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In 2015, UN Women conducted a mapping of women leaders and civil society organizations in the Bangsamoro to provide a snapshot of women’s leaders’ political and leadership life, and inquire on their capacity development needs and insights on gender, peace and governance. It also aimed to document practices and needs of civil society organizations also on the cross-cutting themes of gender, peace and governance. 979 women leaders and 157 CSOs were mapped across the five (5) provinces...
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In Volume II of this report, we present detailed analysis of four industries/sectors that are regarded as green or ‘close to green’. This includes an analysis of the horticulture and agro processing industry in Bangladesh; agro processing in Bhutan; renewable energy and organic horticulture in India; and ecotourism in Nepal. The focus in each study is to examine the pattern of women’s employment in the relevant sector using information gathered directly from the fi eld and from...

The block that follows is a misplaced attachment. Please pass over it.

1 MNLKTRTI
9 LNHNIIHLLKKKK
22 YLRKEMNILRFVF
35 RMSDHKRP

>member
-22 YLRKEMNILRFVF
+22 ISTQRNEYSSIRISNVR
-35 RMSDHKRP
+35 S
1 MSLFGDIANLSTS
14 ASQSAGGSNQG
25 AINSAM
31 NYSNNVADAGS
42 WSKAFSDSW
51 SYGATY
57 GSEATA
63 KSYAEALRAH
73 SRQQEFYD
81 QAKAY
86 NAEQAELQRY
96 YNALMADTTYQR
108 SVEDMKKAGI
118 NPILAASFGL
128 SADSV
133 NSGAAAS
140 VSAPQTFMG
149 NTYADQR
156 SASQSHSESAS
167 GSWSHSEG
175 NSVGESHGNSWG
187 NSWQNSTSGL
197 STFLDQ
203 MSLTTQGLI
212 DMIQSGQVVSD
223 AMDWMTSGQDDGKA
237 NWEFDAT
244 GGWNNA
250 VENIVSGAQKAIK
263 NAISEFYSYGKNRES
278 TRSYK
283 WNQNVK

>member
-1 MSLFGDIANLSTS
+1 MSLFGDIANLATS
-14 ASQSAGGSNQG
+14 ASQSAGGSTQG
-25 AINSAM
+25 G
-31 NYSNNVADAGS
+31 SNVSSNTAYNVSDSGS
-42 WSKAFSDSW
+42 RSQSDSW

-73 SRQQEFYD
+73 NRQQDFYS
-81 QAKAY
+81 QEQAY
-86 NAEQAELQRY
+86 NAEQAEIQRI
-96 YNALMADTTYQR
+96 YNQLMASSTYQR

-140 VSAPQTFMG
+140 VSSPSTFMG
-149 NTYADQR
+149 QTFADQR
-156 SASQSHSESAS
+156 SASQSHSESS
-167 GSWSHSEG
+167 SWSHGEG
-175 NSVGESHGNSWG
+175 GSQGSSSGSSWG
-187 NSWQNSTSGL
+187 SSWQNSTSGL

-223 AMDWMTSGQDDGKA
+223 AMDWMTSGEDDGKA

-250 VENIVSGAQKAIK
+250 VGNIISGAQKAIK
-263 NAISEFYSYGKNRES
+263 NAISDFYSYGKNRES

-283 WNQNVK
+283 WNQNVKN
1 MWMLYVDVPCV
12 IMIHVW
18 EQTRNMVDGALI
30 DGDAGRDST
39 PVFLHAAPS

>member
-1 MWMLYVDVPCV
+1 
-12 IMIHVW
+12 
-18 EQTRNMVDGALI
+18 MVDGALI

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The impact of opening up of trade opportunities has always been diff erent for diff erent groups of people, often exacerbating inequalities in the absence of counteractive measures and barriers. While inequalities exist in many forms – across the rich and the poor, the skilled and unskilled, the urban and the rural –the focus of this research is on the inequality between women and men. When we add to this mix of trade and gender, the aspect of sustainability in development or...
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The study was designed to provide evidence in informing UN Women’s programme, “Promoting Women’s Political Leadership and Governance in India and South Asia.” A major focus of the study is on domestic violence.
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Second in a series of Staying Alive reports, this report has collated information on the establishment of infrastructure under PWDVA, maps emerging – and sometimes ad-hoc – practices that have been adopted to cover up silences in the law.
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All SAARC countries have ratified the UN Convention on Elimination of All Forms of Discrimination against Women, the key international human rights instrument on women's status. The Convention (CEDAW) recognises women's right to equal opportunities and life chances in the family, the community and within all countries that belong to the international community. When SAARC countries ratified the Convention they accepted binding obligations in international law to implement this Convention nationally. Though a particular government holding office at a particular time ratified the Convention, the Convention is an international treaty that binds the State and all successive governments. CEDAW has to be implemented through laws, policies...